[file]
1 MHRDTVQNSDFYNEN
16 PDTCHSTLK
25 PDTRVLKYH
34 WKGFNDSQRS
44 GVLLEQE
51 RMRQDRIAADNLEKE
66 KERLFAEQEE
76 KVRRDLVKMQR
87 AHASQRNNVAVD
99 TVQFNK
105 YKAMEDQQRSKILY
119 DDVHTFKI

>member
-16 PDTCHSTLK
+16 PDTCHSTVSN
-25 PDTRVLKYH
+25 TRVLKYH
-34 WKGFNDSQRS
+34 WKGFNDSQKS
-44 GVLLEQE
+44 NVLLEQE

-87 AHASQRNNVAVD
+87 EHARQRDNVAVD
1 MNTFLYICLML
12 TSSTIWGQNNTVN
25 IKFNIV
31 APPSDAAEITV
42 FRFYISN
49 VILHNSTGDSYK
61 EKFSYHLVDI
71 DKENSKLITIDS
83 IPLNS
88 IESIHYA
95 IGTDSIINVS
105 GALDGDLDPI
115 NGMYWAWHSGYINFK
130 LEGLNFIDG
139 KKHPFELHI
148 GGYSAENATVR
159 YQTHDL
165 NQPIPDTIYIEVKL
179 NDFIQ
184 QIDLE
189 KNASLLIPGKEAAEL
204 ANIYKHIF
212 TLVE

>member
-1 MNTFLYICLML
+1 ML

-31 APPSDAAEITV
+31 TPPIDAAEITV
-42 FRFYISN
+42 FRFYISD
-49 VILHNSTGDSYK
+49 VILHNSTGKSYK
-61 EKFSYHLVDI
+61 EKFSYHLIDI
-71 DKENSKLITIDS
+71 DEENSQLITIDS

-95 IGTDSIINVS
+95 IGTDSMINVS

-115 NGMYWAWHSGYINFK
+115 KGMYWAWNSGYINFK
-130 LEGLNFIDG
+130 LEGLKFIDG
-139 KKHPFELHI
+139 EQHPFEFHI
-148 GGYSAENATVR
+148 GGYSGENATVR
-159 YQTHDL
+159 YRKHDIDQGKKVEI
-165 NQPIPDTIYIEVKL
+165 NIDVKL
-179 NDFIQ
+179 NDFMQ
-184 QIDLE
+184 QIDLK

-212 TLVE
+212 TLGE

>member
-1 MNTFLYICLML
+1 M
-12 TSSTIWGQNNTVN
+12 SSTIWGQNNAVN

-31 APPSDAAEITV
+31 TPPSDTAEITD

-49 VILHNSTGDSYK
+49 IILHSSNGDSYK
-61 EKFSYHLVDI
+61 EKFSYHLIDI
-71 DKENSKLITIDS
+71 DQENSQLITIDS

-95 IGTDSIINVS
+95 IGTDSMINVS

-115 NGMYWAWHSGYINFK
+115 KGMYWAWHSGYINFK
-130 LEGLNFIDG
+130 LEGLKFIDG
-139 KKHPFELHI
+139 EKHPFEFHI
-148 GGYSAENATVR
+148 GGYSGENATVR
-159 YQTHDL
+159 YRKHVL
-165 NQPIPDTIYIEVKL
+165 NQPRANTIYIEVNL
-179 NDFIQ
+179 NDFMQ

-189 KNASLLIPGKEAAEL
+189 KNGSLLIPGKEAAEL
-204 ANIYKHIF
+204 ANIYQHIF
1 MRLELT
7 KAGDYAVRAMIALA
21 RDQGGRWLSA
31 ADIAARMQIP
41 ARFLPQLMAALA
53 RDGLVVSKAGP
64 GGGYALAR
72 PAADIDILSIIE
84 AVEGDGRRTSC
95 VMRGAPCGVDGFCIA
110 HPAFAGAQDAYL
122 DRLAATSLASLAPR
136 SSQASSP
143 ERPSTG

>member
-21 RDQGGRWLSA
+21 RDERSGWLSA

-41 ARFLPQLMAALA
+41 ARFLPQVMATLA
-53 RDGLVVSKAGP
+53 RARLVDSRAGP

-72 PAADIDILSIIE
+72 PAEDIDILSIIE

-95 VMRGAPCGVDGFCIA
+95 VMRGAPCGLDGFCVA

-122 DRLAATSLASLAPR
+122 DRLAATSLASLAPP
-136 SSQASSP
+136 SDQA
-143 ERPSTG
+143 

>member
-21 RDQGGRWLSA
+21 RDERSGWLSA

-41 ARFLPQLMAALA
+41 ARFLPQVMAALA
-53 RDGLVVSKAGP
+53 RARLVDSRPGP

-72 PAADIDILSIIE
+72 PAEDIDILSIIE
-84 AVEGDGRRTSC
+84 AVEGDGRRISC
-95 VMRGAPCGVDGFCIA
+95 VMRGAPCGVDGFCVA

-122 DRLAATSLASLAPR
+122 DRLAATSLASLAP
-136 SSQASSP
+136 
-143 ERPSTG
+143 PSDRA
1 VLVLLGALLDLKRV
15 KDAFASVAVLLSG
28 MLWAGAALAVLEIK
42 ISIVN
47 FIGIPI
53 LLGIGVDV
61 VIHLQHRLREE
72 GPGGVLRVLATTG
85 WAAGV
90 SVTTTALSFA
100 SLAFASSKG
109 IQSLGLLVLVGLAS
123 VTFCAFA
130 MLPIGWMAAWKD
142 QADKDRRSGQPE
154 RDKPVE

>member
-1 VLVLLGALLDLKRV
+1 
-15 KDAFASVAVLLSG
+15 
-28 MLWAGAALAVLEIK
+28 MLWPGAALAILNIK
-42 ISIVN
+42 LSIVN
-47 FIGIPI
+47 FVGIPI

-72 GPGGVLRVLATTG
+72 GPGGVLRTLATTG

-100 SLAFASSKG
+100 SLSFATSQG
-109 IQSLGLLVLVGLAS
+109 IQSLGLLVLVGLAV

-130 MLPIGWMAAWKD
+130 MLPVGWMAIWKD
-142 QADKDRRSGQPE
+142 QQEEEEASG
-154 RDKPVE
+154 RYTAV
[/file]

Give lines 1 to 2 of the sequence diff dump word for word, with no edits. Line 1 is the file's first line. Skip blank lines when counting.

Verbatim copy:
1 MHRDTVQNSDFYNEN
16 PDTCHSTLK